I do know this much though---it was a very good penance because I has kept me thinking about my sin--and not in a guilt ridden sense or anything like that--but making my tendency to sin and especially--to steer towards this particular sin.  I think this, in turn, has caused me to stay away from this sin when in the past I may have fallen into temptation.

Monday, December 2, 2013

Absentee Blog

When I first started Roman Catholic Cop in 2009 i posted quite a bit.  This continued into 2010 when I started to slow down.  Since then, I've been averaging a couple posts a month while sometimes going several months with no posts.  

The funny thing is----I enjoy writing.   I consider it therapeutic in some ways.   But I'm also somewhat lazy.  (My wife would argue then "somewhat" part and my eldest child will be ticked because now she knows where she inherited it from). 

So, in an attempt to bring Roman Catholic Cop back to live but not get overwhelmed by it----I'm going to try to make one post a week, at the bare minimum.  I'll try to make it every Monday---that way I can write it at any time and then schedule it to post on Monday morning.  Occasionally I may post throughout the week if it is a timely post. 

Hopefully you'll like this.  If not---if you couldn't care less, well I hope you keep it to yourself.  If not, I hope you choke on a chicken bone.  

Sunday, December 1, 2013

Notre Dame and Van Gogh

Every since I was a kid, I've been a television watcher.   I was always watching television and I had my favorites such as "Dukes of Hazard" or "The A-Team."  Today, with DVR, Hulu or Netflix, I'm not so restricted with when I watch tv because I can watch shows at my leisure and in any order.

One of my favorite shows is the BBC series, "Doctor Who," which just recently celebrated it's fiftieth year.    Doctor Who is about an alien time lord who travels through time and space in his time machine/space ship called the TARDIS---which looks like a 1960's police call box.  

I've seen all of the newer Doctor Who episodes which entails the last six years  but I think there are about 682 of the classic episodes that I haven't watched yet.   I've enjoyed the whole series but I have several favorite episodes such as "Blink," "Let's Kill Hitler," or  "Closing Time."  One of my favorite episodes is titled, "Vincent and the Doctor."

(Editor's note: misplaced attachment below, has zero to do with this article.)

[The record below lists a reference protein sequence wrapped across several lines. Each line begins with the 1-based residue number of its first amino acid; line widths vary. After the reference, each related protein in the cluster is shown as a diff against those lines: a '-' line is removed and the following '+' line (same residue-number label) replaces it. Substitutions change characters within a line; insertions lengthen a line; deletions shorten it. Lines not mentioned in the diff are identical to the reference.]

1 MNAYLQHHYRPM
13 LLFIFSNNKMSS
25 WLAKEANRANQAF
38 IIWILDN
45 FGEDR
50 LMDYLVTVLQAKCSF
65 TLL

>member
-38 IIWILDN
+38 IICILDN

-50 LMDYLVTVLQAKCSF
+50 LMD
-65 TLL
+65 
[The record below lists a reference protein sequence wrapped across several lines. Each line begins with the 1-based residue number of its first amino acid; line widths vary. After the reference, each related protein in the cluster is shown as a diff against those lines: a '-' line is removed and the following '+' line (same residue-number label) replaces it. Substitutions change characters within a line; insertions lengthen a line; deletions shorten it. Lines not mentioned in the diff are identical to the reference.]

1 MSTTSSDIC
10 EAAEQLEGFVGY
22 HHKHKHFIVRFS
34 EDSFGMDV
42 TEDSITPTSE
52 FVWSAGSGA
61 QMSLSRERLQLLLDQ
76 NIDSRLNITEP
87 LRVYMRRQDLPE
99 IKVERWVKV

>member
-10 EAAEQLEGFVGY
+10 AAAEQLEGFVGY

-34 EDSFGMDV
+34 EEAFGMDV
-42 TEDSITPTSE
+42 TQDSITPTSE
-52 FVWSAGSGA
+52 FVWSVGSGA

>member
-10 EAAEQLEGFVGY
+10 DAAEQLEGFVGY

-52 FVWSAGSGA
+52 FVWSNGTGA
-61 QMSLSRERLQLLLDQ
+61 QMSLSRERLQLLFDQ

In "Vincent and the Doctor," The Doctor and his companion, Amelia Pond, go back in time and meet Vincent Van Gogh and battle a space monster that was stranded on Earth and which only Van Gogh can see.  It seems that for some reason, Van Gogh can see things that the rest of us cannot see.   This was really demonstrated in a scene where the Doctor, Van Gogh and Amy are laying in a field looking up at the stars.  Van Gogh starts describing what he sees and how the blacks aren't just blacks but more shades of blue and this star is different from that star.  Before your eyes, the evening sky is transformed into his painting "A Starry Night."

I feel like I had that type of transformation last summer when I went on a retreat at the University of Notre Dame.   God really worked me over that week.  He broke me down and built me back up and helped me see things differently.   I really had that "Ah-ha" moment one afternoon when I was wandering around Geddes Hall and I saw a Van Gogh-like painting  of the Main Building, or the "Golden Dome," at Notre Dame.

My week at Notre Dame caused me to see God in a new light.  It was like God opened up my chest cavity and poked my heart with His finger.   You can ask the people I was with.  I was an emotional wreck.  I've never felt that vulnerable or that exposed.    I would start crying at the drop of a hat the whole week.   I've never felt the presence of God like I did that week in June.
Because God choose the Notre Dame as the location of this encounter I had with Him, the way I felt and saw Notre Dame that week really felt a lot like this painting---new lights, new colors--a whole new perspective.   

I wish I could say that I went through a transformation but it was really a mountain top experience.   Since then, I have retreated back to my old self, my old habits and my old sins.   But I remember that experience whenever I see a Van Gogh painting, whenever I see that episode of Doctor Who or whenever I see anything Notre Dame.  I remember it and I am drawn back to that experience and I recall where I want to be---in that presence of God.